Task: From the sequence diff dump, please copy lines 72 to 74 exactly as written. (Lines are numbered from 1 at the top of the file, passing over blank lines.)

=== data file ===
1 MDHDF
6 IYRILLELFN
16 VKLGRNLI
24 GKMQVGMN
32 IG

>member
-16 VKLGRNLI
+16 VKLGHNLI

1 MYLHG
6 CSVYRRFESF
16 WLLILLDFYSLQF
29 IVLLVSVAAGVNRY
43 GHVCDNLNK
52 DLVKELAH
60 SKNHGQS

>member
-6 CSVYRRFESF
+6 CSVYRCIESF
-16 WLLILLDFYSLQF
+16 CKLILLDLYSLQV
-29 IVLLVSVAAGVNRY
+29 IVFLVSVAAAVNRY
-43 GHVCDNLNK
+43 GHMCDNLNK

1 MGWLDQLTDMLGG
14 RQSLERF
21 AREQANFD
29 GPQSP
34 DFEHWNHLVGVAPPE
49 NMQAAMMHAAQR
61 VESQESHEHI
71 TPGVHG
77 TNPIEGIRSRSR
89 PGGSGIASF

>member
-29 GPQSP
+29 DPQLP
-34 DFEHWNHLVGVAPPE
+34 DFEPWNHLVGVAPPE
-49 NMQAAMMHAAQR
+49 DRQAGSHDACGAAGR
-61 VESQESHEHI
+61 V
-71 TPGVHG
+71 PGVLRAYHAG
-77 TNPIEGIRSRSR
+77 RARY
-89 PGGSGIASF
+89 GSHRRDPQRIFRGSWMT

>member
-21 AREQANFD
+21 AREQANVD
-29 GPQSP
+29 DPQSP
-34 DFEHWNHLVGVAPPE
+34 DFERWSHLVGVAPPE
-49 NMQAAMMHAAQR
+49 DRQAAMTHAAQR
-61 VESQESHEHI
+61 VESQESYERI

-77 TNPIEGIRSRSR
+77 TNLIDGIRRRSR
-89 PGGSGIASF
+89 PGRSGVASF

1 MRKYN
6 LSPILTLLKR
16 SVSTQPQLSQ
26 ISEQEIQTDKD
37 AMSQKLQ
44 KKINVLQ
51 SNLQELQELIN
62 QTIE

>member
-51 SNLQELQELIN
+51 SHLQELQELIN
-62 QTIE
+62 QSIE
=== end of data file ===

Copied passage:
62 QTIE

>member
-51 SNLQELQELIN